Thu, Mar 14, 2019 - Page 12 News List

Taiwan courts bank to counter China

OBSTRUCTIONISM:China is lobbying its allies in Central America to block any bid by Taiwan to host the Central American Bank for Economic Integration meeting

Bloomberg

Taiwan is studying a bid to host a top meeting of Central America’s main regional bank, people with knowledge of the matter said, in its latest effort to break China’s diplomatic squeeze.

The nation is considering applying to host the 60th annual board meeting of the Central American Bank for Economic Integration (CABEI) next year, said the people, who asked not to be identified because the details have not been made public.

The bank is one of the few international organizations of which Taiwan is a full member under its official name, the Republic of China.

The lender is scheduled to decide on the host for next year at its board meeting in Argentina next month.

A decision to host the board meeting in Taiwan could prompt an angry response from China, which has increased pressure on countries and multinational companies to avoid any actions that could imply sovereign status for Taiwan.

The Chinese Communist Party views Taiwan as part of Chinese territory and routinely blocks its participation in most international organizations.

China has learned of Taiwan’s wish to host the meeting and is lobbying its allies in the region, including Cuba and Panama, to block the bid, people with knowledge of the matter said.

China is also in talks with members of CABEI to join the organization, with one of its main conditions being that the bank drop its recognition of Taiwan as a separate nation, the people said.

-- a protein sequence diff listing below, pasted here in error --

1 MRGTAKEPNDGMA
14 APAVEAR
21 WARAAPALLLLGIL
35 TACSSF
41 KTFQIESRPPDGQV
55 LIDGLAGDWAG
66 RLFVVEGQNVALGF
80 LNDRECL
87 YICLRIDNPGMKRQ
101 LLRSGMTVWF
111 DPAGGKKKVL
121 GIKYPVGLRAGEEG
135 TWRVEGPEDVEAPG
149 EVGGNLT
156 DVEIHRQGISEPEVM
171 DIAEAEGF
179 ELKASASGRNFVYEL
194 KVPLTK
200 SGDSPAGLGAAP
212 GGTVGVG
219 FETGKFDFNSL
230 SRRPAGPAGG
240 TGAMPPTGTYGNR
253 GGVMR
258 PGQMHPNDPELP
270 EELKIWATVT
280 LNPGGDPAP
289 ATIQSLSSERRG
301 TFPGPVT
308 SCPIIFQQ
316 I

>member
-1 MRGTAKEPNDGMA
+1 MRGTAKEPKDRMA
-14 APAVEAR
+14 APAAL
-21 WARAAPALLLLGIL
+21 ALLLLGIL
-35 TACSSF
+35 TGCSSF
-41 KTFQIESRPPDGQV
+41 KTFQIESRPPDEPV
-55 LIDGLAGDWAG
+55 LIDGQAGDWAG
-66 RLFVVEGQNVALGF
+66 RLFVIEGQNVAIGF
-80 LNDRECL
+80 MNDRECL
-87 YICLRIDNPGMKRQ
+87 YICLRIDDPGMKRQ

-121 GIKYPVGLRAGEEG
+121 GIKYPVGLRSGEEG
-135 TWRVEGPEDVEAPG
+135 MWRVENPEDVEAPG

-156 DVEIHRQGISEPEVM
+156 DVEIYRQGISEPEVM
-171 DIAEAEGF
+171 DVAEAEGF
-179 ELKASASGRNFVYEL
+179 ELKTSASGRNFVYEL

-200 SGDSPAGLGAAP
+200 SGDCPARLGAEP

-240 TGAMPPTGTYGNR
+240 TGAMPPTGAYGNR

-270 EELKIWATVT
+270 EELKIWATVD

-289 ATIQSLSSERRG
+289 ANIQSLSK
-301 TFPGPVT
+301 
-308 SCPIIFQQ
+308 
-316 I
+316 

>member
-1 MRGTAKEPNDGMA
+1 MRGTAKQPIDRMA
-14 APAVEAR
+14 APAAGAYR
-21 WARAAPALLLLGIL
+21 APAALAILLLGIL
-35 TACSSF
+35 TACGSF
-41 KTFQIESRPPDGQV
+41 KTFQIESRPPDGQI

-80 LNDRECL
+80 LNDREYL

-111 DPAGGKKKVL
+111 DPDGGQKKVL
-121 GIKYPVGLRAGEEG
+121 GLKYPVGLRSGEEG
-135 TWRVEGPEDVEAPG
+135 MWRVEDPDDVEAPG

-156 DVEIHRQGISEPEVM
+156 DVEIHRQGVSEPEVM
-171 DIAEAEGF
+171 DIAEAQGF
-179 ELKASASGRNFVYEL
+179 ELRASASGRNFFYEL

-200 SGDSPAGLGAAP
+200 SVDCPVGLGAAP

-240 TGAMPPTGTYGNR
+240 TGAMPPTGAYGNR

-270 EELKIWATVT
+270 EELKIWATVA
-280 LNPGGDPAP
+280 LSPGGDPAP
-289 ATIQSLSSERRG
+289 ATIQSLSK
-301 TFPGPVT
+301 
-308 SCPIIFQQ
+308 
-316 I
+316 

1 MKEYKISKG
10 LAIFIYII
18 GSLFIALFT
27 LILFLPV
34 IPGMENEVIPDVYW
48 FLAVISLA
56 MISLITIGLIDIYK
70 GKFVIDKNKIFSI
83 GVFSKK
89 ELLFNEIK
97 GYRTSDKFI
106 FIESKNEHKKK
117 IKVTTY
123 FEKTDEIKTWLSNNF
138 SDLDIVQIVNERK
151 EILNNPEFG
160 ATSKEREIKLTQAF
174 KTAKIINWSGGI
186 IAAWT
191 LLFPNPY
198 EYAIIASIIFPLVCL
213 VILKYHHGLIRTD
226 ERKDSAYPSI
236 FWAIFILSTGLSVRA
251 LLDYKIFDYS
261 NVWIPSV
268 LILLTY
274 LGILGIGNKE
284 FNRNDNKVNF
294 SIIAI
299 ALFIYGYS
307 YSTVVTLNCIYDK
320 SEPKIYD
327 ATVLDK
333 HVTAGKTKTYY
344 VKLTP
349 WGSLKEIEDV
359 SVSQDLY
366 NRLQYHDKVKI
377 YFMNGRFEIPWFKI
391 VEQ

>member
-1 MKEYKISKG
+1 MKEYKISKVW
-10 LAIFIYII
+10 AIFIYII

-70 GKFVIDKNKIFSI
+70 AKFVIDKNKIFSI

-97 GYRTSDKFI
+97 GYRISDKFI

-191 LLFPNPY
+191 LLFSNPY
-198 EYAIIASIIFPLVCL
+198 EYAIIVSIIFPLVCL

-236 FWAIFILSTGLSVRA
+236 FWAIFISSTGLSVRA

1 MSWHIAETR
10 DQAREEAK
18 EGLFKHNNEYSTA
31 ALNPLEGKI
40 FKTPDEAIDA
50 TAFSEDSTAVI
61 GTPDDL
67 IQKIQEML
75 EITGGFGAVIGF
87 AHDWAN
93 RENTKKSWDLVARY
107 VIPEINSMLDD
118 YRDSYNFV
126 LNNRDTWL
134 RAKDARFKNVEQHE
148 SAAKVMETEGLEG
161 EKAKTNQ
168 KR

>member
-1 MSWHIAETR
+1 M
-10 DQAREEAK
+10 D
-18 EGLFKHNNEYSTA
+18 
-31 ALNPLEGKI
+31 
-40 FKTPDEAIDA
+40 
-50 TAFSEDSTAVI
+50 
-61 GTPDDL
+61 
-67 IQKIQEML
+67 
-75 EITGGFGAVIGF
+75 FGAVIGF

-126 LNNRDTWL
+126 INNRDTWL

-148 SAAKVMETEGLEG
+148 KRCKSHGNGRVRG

Taiwan, which holds a 10 percent stake in the bank, needs members holding at least two-thirds of the lender’s shares to support its proposal to host the meeting.

Another person said that the Ministry of Finance was close to deciding whether to officially submit a bid, but was uncertain whether Taiwan could muster sufficient support among the other members.

A bid would also need to be agreed to by President Tsai Ing-wen (蔡英文) and Premier Su Tseng-chang (蘇貞昌).

Latin American and Caribbean nations have long been a stronghold of diplomatic support for Taiwan, favoring official ties with the nation over China.

While four of the bank’s 13 other members officially recognize Taiwan, El Salvador, the Dominican Republic and Panama have switched recognition to Beijing since Tsai was elected in May 2016.

Minister of Finance Su Jain-rong (蘇建榮) represents Taiwan on the bank’s board.

A spokesman for the ministry declined to comment.

Taiwan, along with the likes of Argentina, Mexico and Spain, is one of six members of the bank from outside Central America and its only Asian member.

Taipei last hosted a board meeting in 1995.

CABEI is one of the supranational institutions able to issue bonds in Taiwan. Since 2014, it has issued approximately US$1.1 billion of notes.

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